The Orioles non-tendered one of their most productive and popular players from the past two seasons at Wednesday’s deadline, parting ways with second baseman Hanser Alberto amid a flurry of moves that reshaped their infield and continued to bolster their farm system with an eye toward the future.
Alberto, 28, was the only non-tender for an Orioles club that also traded starting shortstop José Iglesias to the Angels, tendered contracts to its two biggest stars and reached one-year agreements with four other regulars. Alberto, who was expected to command between a $2-4 million raise through arbitration as a first-time eligible player, is now a free agent.
“We absolutely loved having Hanser in every way, shape or form since he got here,” Orioles general manager and executive vice president Mike Elias said. “It was an incredibly difficult decision. On and off the field, he’s been so good."
Multiple times when explaining the decision, Elias pointed to economic restraints of “operating within the economic framework of the collective bargaining agreement and the quirks of the arbitration system,” while indicating the Orioles would be open to bringing Alberto back on a lesser deal. Elias also cited industry-wide financial factors exacerbated by the ongoing coronavirus pandemic as part of the decisions not to go to arbitration with Alberto or reigning home run leader Renato Núñez, whom the club released last month.
The Orioles played with MLB’s lowest payroll in 2020, the second season of their long-term rebuild plan. Based on arbitration projections provided by the website Cots Contracts, the Orioles saved roughly $8.5 million by parting with Alberto, Núñez and Iglesias, whose $3.5 million team option had recently been exercised.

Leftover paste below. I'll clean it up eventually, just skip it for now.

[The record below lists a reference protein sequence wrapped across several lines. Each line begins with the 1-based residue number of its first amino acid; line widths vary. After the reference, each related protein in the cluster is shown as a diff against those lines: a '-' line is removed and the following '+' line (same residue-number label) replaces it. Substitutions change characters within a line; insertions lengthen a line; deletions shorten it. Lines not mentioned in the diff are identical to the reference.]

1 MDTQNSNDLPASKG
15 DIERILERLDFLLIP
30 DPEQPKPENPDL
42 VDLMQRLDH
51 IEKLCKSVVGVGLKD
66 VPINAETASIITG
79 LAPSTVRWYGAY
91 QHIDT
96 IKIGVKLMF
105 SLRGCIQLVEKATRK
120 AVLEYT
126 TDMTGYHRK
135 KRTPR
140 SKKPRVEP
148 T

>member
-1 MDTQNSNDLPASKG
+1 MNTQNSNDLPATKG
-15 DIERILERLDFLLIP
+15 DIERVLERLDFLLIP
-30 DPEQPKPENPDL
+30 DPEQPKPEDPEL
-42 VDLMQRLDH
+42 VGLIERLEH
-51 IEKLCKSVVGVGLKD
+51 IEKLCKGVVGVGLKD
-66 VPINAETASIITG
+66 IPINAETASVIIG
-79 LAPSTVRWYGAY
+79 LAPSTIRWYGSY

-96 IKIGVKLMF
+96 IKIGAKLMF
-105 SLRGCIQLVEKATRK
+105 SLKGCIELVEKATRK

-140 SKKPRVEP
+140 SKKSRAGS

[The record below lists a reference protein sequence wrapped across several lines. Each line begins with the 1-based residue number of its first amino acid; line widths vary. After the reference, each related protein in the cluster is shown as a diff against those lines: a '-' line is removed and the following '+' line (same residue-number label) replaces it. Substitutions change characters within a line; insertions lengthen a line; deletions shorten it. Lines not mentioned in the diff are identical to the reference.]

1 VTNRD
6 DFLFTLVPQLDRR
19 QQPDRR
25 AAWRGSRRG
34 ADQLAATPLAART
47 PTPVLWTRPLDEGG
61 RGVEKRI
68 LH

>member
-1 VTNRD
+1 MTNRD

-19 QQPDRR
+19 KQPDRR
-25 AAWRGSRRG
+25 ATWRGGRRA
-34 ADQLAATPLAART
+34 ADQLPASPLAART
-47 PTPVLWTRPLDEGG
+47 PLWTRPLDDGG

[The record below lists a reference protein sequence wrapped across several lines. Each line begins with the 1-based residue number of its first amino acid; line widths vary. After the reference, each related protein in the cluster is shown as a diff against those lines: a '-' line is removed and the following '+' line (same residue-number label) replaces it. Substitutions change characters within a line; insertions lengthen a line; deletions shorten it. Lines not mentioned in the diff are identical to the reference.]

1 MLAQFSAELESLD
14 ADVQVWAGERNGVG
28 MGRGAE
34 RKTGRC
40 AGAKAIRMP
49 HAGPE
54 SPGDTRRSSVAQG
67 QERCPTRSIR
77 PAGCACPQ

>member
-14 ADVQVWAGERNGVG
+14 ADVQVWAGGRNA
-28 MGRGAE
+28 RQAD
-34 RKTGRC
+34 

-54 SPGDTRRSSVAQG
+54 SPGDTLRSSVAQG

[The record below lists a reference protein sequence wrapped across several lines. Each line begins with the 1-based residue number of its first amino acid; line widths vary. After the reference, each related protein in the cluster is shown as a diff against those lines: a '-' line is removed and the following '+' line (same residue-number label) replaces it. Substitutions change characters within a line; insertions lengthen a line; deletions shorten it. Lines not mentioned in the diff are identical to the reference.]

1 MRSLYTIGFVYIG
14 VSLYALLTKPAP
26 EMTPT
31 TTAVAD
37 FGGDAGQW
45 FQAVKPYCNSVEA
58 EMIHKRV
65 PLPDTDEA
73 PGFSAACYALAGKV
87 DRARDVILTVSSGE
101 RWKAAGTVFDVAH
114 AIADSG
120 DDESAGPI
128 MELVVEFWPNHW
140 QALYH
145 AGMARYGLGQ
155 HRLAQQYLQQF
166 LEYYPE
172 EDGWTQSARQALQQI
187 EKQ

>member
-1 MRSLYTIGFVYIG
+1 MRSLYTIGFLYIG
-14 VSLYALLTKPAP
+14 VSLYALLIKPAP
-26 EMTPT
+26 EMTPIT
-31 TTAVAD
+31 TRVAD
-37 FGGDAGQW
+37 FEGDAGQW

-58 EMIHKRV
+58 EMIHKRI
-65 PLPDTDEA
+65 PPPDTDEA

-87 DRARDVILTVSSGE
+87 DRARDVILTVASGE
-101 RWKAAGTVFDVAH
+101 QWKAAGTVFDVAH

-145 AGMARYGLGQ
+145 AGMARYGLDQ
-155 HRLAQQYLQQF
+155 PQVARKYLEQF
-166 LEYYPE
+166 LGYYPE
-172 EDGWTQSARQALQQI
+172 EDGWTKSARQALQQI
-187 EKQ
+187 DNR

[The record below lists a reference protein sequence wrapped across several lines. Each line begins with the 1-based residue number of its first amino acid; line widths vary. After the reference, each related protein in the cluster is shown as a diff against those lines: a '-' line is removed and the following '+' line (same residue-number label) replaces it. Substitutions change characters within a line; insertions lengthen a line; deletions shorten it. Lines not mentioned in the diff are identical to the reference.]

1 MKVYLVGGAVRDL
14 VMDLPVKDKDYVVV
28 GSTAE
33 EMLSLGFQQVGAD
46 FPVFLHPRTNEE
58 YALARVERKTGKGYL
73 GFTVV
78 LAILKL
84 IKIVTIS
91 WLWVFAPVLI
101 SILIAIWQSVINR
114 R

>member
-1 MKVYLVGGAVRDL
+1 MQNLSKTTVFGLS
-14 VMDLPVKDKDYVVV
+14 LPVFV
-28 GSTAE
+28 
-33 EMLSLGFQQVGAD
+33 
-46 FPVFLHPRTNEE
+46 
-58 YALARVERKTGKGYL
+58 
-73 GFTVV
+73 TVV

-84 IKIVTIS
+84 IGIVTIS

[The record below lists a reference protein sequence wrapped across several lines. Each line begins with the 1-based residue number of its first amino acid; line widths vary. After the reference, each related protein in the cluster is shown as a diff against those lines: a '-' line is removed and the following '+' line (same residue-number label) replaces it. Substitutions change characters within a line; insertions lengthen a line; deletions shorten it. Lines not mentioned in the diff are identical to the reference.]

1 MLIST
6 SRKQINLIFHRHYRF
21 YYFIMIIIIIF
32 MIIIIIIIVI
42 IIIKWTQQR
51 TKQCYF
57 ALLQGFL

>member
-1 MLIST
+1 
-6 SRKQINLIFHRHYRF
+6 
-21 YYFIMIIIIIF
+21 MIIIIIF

“I think it’s accurate to say that we’re still in the phase of accumulating talent,” Elias said. “There will come a time when we flip the switch to maximizing wins in the upcoming season, but we are not there yet."
Part of the short-term price was Alberto, a former two-time waiver claim who emerged as one of the feel-good stories of their rebuild’s early years. He hit .305 in 2019 and .283 in 2020, compiling 222 hits, a .735 OPS and one of MLB’s lowest strikeout rates across 193 total games in Baltimore. Alberto batted .394 against left-handed pitching over that stretch, the best in baseball among players with at least 100 plate appearances vs. southpaws.
The Orioles also worked on Wednesday to retain Alberto’s two obvious in-house replacements, striking one-year deals with recently acquired second baseman Yolmer Sánchez ($1 million) and utility man Pat Valaika (terms unknown), as well as catcher Pedro Severino ($1.825 million) and reliever Shawn Armstrong (terms unknown). Additionally, Trey Mancini and Anthony Santander were tendered contracts as expected.
Sánchez, whom the O’s claimed off waivers from the White Sox on Oct. 30, won a Gold Glove with Chicago in 2019 and represents a defensive upgrade over Alberto at second. He can also play third, but he hit just .245/.300/.360 with 32 homers and an 81 OPS+ from 2014-20 with Chicago. Valaika played six positions for the O’s in 2020 while hitting .277 with eight homers and a career-high 114 OPS.
“We did have many infielders in this arbitration class, and it was probably expected we wouldn’t be able to tender all of them at the exact same moment,” Elias said.